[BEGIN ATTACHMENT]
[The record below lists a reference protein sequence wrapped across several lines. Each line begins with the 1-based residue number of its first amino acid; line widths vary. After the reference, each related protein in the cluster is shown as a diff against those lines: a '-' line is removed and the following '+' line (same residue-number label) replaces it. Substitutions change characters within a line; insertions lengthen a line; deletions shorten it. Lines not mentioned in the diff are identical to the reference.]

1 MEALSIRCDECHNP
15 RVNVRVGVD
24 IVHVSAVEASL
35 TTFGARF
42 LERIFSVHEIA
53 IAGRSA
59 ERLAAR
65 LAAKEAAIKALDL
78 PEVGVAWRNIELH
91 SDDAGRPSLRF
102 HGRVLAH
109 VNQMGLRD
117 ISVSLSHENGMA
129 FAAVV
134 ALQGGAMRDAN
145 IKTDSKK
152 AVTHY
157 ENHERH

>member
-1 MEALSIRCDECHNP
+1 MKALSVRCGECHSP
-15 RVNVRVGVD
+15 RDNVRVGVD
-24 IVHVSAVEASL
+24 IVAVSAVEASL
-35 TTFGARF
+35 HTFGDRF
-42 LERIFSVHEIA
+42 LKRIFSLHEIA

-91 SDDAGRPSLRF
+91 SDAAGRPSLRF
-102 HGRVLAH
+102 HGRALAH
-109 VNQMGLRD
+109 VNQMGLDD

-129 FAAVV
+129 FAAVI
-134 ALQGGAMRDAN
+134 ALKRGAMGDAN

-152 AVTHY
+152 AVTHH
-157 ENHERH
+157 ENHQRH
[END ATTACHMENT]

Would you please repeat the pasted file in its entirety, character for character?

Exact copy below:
[The record below lists a reference protein sequence wrapped across several lines. Each line begins with the 1-based residue number of its first amino acid; line widths vary. After the reference, each related protein in the cluster is shown as a diff against those lines: a '-' line is removed and the following '+' line (same residue-number label) replaces it. Substitutions change characters within a line; insertions lengthen a line; deletions shorten it. Lines not mentioned in the diff are identical to the reference.]

1 MEALSIRCDECHNP
15 RVNVRVGVD
24 IVHVSAVEASL
35 TTFGARF
42 LERIFSVHEIA
53 IAGRSA
59 ERLAAR
65 LAAKEAAIKALDL
78 PEVGVAWRNIELH
91 SDDAGRPSLRF
102 HGRVLAH
109 VNQMGLRD
117 ISVSLSHENGMA
129 FAAVV
134 ALQGGAMRDAN
145 IKTDSKK
152 AVTHY
157 ENHERH

>member
-1 MEALSIRCDECHNP
+1 MKALSVRCGECHSP
-15 RVNVRVGVD
+15 RDNVRVGVD
-24 IVHVSAVEASL
+24 IVAVSAVEASL
-35 TTFGARF
+35 HTFGDRF
-42 LERIFSVHEIA
+42 LKRIFSLHEIA

-91 SDDAGRPSLRF
+91 SDAAGRPSLRF
-102 HGRVLAH
+102 HGRALAH
-109 VNQMGLRD
+109 VNQMGLDD

-129 FAAVV
+129 FAAVI
-134 ALQGGAMRDAN
+134 ALKRGAMGDAN

-152 AVTHY
+152 AVTHH
-157 ENHERH
+157 ENHQRH